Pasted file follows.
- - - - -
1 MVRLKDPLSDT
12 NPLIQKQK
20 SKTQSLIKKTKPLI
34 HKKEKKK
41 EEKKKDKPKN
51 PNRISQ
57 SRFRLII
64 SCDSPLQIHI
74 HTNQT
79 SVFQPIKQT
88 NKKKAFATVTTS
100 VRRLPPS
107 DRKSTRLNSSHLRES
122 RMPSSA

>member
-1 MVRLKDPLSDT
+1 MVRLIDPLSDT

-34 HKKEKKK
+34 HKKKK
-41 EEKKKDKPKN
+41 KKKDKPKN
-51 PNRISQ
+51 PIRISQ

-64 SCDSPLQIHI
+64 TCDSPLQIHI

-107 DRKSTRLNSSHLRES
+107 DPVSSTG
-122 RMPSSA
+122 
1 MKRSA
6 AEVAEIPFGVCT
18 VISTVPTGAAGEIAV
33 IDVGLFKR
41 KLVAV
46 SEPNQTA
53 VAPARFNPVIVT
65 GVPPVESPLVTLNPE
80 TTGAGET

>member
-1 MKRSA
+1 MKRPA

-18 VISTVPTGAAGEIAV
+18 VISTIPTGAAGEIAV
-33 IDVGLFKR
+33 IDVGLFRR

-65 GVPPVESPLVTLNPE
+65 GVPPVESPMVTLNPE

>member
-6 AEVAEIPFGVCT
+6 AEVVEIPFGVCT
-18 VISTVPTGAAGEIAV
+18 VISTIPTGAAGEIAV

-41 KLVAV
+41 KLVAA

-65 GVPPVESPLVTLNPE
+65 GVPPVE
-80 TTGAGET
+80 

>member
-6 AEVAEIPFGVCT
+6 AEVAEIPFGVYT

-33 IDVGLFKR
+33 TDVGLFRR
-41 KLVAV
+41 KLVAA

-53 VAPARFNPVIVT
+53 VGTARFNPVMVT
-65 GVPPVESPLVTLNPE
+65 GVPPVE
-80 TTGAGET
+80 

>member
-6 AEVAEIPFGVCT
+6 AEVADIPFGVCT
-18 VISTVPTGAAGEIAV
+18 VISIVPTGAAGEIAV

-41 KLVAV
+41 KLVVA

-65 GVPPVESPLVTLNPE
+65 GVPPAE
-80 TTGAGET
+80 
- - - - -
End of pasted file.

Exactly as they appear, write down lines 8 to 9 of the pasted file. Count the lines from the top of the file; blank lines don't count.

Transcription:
64 SCDSPLQIHI
74 HTNQT